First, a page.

I will now answer the question I have posed in the title of this blog. I am going to answer this question from the scientific and literary perspectives because I happen to be both , a scientist and a novelist. Genetics tells us that men and women share the same genes except for those present on X and Y  chromosomes. Since we do not exactly know how each chromosome contributes in creating our mind , it would be difficult decide whether men can think like women or women can think like men. However, it is most likely that our ability to think is decided by all our chromosomes.  It is only to the extent  where genes present on either X or Y chromosome influences creating our mind , that men and women would differ in their thinking. Therefore  , to that extent , it would indeed be difficult  for men to think like women and vice versa. However , as a novelist ,  I have a slightly different view. Men may not be able to think like women , but men can always understand the way women think and vice versa.  This is because  we understand things by not just by thinking but by empathising. Empathising is a process wherein we put ourselves in other person’s shoes and then try to perceive reality from that person’s perspective.  This ability to empathise elevates us to our humanity. Therefore , to answer the question , I can say that no , male novelists can not think from women’s perspective  but  , yes,  they can create a genuine female characters by empathy.

           It must be kept in mind that , in a broader sense , every character , whether male or female ,  created by novelist , whether male or female , is created by similar processes of empathising and internalisation. Therefore , the conception of fictional character , irrespective of its gender , is always through internalisation which is subjective anyway. Therefore every fictional character is blend of the subjective sensibility of novelist and the objective reality of our society. The process of personification extracts parts of reality and blends them with the novelist’s sensibility. Therefore fiction has a luxury of being inventive which is not available to sociology.

          In my next blog , I would discuss one more aspect of gender difference.  I would discuss whether the kind of emotions that we experience are derived from our gender. In other words , do men and women have different types of emotions ?

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MY SECOND NOVEL BLOG #18

THE TWISTED LOGIC OF OUR EMOTIONS.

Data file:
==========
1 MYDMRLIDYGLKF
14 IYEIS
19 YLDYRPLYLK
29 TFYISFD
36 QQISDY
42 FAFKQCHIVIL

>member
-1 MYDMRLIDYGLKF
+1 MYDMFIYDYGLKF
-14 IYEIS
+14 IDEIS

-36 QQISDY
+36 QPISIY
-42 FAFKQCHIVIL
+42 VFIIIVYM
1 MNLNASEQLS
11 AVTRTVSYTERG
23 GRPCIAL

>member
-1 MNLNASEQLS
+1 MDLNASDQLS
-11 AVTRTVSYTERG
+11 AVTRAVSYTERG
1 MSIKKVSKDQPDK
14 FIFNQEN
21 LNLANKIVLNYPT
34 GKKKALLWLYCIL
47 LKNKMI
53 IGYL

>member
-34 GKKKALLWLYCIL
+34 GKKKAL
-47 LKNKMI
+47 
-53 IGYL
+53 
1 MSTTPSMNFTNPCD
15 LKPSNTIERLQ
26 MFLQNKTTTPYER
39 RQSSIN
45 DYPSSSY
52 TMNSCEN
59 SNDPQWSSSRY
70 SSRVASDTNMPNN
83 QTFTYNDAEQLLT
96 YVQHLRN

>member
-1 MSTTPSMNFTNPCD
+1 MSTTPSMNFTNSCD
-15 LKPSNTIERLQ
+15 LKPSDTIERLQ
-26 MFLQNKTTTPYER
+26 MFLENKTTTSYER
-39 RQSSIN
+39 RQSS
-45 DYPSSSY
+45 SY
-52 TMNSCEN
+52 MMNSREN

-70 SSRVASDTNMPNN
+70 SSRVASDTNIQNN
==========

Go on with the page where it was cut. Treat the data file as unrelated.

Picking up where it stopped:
In my previous blog , I had discussed the  psychology of wishful thinking and the role of wish fulfillment in shaping our behavior. It was suggested that we are sometimes not aware of our own emotions because they remain embedded in our subconscious mind.  However, these emotions surface as wishful thinking in our conscious mind . Therefore , when we try to fulfill our wishes , we are actually trying to accommodate our subconscious emotions. Since this transformation of our subconscious emotions into our conscious wishes is not simple and  straightforward , we never realise what our actual emotions are. We simply indulge in wish fulfillment without knowing how our wishes are formed. However , it is possible to understand our own selves by analyzing this transformation but that would be possible only with the help of psychologists. Alternatively , we can understand human mind by reading some of the great novels. I had suggested that the novelist can explain human nature by personifying the emotions and building a novel out of it.

          In this blog , I would like to discuss how our emotions twist our ability to think to make us believe in things that we would not have believed otherwise. While the psychologists are familiar with this emotional distortion of logic , as a novelist , I am interested in the unfolding of tragedy because of this distortion. Psychologists study this subject of cognitive dissonance purely from the clinical perspective. However , I am not interested in clinical aspects of this emotional distortion. I am interested in the tragedy resulting from such emotional distortion. The academic scholarship has the luxury of being impersonal. A novelist does not have such a luxury.  A novelist is driven by empathy. This empathy arises from the fact that the characters of that novelist’s novel are personifications of human emotions and some of these emotions are the novelist’s own. Therefore a novelist has an insider’s perspective of this emotional distortion , whereas a psychologist has  an outsider’s perspective.